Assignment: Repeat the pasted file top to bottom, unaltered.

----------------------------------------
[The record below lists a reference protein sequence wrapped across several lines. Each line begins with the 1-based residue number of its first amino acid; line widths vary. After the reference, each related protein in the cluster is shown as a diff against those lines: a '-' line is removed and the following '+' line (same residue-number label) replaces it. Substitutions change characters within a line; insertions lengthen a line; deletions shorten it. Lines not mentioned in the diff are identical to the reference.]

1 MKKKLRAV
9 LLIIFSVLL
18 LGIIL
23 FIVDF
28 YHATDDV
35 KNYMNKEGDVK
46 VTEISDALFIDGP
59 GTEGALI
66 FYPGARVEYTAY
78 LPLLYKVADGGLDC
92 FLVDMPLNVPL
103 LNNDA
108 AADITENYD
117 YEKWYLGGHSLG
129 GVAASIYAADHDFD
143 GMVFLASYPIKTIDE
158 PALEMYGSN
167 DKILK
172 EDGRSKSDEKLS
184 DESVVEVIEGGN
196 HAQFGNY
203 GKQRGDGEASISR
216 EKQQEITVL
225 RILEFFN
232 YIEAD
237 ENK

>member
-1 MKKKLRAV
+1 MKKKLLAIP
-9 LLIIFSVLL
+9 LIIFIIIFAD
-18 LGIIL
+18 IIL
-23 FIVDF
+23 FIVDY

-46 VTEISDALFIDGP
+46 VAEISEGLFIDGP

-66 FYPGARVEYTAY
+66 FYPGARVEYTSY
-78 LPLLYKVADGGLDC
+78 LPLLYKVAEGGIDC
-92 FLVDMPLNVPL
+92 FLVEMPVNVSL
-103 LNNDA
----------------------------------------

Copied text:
[The record below lists a reference protein sequence wrapped across several lines. Each line begins with the 1-based residue number of its first amino acid; line widths vary. After the reference, each related protein in the cluster is shown as a diff against those lines: a '-' line is removed and the following '+' line (same residue-number label) replaces it. Substitutions change characters within a line; insertions lengthen a line; deletions shorten it. Lines not mentioned in the diff are identical to the reference.]

1 MKKKLRAV
9 LLIIFSVLL
18 LGIIL
23 FIVDF
28 YHATDDV
35 KNYMNKEGDVK
46 VTEISDALFIDGP
59 GTEGALI
66 FYPGARVEYTAY
78 LPLLYKVADGGLDC
92 FLVDMPLNVPL
103 LNNDA
108 AADITENYD
117 YEKWYLGGHSLG
129 GVAASIYAADHDFD
143 GMVFLASYPIKTIDE
158 PALEMYGSN
167 DKILK
172 EDGRSKSDEKLS
184 DESVVEVIEGGN
196 HAQFGNY
203 GKQRGDGEASISR
216 EKQQEITVL
225 RILEFFN
232 YIEAD
237 ENK

>member
-1 MKKKLRAV
+1 MKKKLLAIP
-9 LLIIFSVLL
+9 LIIFIIIFAD
-18 LGIIL
+18 IIL
-23 FIVDF
+23 FIVDY

-46 VTEISDALFIDGP
+46 VAEISEGLFIDGP

-66 FYPGARVEYTAY
+66 FYPGARVEYTSY
-78 LPLLYKVADGGLDC
+78 LPLLYKVAEGGIDC
-92 FLVDMPLNVPL
+92 FLVEMPVNVSL
-103 LNNDA